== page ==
Matting Fine Art Photographs

by Andrea Sperling - Date: 2006-12-23 - Word Count: 312 Share This!

Picking the right mat when framing fine art photographs and other pieces of art can enhance the visual impact of your art. Proportion issues, color of the mat, and thickness of the mat are important to consider when making your selections.

Matting is just as important as framing. It's what draws you into the image. Small images in large frames with oversized window matting create an intimacy with the viewer and can make even a small family snapshot look much more interesting and important. On the other hand, large images tend to work better with slimmer, simpler frames.

Two and a half to three inches of mat space on each side of an image is a good starting point. Most people err and use smaller matting or use precut window mats that come with store bought frames. These are designed so they fit with industry standard size prints but aren't necessarily the proper proportion to your art.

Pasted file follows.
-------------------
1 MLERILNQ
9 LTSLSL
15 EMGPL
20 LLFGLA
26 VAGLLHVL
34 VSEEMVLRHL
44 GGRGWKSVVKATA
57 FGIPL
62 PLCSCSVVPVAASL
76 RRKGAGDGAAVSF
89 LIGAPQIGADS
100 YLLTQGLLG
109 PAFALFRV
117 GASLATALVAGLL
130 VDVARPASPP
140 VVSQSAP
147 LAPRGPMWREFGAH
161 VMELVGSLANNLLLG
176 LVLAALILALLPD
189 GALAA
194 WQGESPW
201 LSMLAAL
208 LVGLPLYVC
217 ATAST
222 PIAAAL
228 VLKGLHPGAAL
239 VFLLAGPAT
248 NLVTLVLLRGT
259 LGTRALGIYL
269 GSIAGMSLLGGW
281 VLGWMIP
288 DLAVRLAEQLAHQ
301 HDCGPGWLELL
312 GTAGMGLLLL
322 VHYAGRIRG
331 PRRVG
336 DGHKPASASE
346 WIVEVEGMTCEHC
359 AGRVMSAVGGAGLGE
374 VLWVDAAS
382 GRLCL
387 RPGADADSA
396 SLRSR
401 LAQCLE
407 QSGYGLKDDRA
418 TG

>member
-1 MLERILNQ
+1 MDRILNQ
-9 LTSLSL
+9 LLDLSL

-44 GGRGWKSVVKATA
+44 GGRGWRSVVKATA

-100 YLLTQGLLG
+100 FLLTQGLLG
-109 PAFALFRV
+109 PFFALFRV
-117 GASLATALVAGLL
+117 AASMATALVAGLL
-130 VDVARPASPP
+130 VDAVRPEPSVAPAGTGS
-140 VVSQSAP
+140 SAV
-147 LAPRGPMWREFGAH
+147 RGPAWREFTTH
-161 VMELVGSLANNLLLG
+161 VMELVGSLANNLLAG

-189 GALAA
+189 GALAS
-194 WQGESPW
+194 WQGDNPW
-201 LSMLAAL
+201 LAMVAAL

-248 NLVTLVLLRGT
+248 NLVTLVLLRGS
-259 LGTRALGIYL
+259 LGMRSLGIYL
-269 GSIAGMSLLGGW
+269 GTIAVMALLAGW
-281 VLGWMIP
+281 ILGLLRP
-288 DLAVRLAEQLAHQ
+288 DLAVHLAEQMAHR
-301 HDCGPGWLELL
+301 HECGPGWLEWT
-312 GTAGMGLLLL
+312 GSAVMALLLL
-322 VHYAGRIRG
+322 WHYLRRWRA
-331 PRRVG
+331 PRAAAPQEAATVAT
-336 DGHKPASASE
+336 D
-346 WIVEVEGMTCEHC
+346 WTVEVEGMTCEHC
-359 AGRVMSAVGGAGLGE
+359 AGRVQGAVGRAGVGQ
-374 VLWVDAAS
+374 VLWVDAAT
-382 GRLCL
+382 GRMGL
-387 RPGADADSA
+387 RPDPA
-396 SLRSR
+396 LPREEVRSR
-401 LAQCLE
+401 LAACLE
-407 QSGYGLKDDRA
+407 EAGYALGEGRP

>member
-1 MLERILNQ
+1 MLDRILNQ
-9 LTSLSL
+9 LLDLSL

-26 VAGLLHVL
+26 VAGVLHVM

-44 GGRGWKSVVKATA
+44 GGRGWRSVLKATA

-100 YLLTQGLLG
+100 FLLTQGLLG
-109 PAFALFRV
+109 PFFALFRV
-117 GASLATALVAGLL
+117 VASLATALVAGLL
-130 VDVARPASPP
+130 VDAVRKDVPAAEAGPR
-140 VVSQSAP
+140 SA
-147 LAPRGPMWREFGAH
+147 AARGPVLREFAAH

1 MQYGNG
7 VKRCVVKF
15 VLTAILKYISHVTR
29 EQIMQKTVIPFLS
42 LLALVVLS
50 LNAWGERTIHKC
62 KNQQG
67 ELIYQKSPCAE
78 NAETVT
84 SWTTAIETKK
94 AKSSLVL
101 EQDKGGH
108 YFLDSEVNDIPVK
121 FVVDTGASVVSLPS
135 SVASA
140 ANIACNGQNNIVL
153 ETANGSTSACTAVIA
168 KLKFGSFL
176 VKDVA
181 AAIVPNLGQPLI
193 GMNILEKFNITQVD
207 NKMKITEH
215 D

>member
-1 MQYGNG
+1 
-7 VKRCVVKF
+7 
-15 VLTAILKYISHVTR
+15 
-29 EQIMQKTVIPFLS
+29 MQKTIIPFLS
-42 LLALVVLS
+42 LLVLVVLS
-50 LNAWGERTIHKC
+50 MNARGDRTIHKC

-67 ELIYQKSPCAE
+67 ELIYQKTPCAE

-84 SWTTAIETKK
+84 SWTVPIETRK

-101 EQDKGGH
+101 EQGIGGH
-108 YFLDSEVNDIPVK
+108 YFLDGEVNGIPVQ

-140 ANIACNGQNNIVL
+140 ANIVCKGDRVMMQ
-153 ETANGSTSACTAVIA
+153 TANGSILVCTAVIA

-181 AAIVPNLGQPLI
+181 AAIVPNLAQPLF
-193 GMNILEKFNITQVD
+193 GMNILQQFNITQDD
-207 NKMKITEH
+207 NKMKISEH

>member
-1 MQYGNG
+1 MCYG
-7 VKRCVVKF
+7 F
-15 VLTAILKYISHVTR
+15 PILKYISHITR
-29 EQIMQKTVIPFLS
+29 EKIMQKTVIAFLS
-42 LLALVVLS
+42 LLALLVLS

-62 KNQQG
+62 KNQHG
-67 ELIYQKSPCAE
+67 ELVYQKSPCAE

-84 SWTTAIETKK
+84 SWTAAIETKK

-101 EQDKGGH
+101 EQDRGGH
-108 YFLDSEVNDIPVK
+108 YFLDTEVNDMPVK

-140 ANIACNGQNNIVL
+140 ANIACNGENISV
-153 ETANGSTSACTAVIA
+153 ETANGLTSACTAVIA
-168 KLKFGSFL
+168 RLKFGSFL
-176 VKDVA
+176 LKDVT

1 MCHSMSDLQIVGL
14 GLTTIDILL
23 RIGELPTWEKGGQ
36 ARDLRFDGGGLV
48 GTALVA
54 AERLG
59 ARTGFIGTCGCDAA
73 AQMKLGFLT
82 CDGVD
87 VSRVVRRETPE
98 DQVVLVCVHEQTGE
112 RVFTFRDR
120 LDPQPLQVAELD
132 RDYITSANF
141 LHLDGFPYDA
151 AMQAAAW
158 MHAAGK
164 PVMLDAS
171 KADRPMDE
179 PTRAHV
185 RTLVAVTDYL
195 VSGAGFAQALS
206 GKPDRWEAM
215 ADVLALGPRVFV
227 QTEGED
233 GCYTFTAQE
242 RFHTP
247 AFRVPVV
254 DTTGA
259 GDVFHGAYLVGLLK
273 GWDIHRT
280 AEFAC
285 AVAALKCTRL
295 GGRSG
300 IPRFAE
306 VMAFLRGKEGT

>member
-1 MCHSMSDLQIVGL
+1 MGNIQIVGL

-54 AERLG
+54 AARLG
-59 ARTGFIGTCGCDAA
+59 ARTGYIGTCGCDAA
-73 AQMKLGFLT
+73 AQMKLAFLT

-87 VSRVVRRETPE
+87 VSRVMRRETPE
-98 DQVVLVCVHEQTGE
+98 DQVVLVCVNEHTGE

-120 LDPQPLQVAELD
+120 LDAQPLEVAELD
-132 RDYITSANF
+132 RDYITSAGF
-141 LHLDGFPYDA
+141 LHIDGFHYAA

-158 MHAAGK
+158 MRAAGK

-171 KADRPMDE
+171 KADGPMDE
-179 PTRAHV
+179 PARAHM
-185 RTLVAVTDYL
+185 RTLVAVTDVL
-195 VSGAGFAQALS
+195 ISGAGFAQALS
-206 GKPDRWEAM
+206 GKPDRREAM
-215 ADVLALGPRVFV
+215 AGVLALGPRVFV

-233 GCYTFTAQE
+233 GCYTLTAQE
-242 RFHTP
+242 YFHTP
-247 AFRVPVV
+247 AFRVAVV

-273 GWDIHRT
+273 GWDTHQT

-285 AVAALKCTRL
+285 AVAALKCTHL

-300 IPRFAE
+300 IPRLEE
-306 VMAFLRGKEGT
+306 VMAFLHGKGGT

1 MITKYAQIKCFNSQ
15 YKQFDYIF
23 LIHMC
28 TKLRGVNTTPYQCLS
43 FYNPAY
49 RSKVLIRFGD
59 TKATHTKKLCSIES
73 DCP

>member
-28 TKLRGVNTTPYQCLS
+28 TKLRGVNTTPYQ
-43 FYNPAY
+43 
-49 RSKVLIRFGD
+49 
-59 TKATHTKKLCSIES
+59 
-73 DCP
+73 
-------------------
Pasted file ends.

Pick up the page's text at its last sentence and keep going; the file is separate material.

As for what color mat to use when framing photographs, white is usually the best color. For black and white photographs especially, a white mat always works. If the image is sepia or warm toned, or you're using a brown wood frame or gold leaf frame, you can try an off-white or warm white mat. For color photographs, white or off-white mats are still great choices because they won't distract you from the image. If you do want a bit of color in your matting, create a double mat where the undermat has the color. Other kinds of art like watercolors, lithographs, prints, etc. can work well with color mats.

Thick 8-ply matting is always gorgeous when displaying photographs. They add depth to the photograph and look especially beautiful when using small images in larger mats. If they are not within your budget, then use four-ply matting. Always make sure your framer uses acid-free materials to mount your photograph.

Related Tags: matting art, picture matting, art prints. framed art, matting frames, photography art

Andrea Sperling is the founder of the online fine art photo gallery for the home called Will It Look Good Over The Sofa. To see her site, visit =>

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